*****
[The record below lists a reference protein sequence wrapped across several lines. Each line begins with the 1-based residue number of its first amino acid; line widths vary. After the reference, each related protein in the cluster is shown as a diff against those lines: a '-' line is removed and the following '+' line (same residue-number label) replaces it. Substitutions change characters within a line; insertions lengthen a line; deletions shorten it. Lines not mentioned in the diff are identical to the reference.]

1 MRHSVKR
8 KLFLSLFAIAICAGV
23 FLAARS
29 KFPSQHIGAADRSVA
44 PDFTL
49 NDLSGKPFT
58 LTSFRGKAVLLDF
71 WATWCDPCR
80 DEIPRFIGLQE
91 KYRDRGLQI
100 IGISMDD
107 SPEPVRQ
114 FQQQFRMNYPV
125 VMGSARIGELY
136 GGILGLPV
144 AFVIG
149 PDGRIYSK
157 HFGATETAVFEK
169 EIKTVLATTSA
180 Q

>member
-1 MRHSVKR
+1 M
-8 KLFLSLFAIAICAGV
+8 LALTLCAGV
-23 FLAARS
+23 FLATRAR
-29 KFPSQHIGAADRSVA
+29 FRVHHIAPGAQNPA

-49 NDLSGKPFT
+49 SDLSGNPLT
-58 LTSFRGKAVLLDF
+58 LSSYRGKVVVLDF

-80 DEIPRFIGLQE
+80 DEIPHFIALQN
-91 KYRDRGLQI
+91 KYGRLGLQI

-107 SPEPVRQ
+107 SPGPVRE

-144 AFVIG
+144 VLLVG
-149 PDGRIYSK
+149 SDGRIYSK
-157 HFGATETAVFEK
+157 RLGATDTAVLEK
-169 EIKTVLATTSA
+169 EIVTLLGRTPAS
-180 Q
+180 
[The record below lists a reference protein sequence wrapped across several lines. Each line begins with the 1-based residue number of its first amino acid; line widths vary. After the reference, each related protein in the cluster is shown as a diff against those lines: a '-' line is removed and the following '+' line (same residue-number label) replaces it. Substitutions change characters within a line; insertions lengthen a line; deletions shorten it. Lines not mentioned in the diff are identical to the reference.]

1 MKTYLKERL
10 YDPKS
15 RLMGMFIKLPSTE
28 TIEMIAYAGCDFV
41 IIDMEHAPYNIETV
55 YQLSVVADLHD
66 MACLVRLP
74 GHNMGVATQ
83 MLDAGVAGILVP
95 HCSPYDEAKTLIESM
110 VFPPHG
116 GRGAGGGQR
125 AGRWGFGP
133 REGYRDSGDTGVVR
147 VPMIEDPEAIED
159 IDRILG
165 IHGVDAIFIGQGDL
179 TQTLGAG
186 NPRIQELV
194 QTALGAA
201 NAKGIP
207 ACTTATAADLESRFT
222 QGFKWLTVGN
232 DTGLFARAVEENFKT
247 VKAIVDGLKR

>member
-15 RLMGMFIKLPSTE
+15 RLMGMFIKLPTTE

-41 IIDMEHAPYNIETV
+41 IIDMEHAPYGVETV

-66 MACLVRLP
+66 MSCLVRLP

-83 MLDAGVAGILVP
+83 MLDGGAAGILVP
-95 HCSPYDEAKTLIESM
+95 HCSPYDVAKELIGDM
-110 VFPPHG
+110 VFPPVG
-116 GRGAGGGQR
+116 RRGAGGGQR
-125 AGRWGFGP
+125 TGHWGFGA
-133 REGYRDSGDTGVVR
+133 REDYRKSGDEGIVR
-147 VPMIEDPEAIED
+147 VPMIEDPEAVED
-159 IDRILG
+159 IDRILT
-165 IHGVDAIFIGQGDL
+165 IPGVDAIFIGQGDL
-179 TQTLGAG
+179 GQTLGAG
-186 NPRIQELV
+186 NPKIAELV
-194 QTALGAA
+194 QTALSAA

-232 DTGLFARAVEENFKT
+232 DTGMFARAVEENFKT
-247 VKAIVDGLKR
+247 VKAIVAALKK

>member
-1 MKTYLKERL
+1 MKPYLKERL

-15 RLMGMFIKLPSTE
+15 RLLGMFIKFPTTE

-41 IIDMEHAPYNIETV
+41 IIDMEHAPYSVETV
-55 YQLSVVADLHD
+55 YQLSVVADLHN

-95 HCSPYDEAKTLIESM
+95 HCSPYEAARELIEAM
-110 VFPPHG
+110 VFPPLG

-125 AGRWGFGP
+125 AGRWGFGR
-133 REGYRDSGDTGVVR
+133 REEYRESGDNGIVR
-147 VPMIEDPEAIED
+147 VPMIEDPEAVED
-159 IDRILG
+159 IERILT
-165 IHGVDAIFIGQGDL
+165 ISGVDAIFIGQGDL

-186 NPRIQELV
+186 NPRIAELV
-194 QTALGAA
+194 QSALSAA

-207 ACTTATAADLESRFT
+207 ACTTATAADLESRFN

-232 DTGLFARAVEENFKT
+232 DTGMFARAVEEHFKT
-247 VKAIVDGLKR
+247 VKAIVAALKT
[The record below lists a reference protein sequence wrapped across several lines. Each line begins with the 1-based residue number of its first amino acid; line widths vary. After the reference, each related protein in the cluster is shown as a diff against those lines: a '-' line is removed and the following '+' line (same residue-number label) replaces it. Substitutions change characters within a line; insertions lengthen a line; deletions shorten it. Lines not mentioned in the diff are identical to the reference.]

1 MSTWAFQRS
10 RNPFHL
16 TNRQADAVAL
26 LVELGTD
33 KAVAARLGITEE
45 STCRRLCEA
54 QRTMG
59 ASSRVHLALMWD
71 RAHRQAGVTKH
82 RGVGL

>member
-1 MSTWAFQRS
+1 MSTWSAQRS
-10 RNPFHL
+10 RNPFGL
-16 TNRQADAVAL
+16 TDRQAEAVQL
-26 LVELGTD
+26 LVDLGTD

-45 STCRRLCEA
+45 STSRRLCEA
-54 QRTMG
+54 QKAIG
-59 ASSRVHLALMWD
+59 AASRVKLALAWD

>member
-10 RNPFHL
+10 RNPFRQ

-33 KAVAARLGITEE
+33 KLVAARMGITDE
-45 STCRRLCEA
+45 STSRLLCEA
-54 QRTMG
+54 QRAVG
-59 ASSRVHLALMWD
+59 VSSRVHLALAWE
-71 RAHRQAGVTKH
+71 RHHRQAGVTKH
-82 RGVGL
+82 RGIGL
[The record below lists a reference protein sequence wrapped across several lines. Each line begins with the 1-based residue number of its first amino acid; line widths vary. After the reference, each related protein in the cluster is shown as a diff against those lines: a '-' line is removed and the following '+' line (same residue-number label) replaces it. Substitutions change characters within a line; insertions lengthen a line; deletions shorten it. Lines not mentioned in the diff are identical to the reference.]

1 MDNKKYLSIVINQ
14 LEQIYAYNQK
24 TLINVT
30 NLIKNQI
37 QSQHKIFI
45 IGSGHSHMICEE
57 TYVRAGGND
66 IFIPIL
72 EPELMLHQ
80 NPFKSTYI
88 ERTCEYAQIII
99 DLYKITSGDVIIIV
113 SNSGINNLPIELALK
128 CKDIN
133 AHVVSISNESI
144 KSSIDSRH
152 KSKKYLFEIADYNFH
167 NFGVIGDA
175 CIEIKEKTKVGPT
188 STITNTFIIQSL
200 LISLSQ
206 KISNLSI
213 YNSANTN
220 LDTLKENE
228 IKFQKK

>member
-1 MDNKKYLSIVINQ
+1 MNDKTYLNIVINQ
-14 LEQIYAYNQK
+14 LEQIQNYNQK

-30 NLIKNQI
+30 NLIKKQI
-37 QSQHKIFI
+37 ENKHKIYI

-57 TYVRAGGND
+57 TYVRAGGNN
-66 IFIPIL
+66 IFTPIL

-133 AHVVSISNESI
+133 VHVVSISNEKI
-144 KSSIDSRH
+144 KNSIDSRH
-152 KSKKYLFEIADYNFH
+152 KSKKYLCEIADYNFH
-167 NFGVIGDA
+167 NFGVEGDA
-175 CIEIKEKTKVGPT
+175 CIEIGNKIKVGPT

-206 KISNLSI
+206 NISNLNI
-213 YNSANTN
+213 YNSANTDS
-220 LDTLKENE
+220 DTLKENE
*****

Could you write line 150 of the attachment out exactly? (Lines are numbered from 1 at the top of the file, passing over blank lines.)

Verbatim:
33 KAVAARLGITEE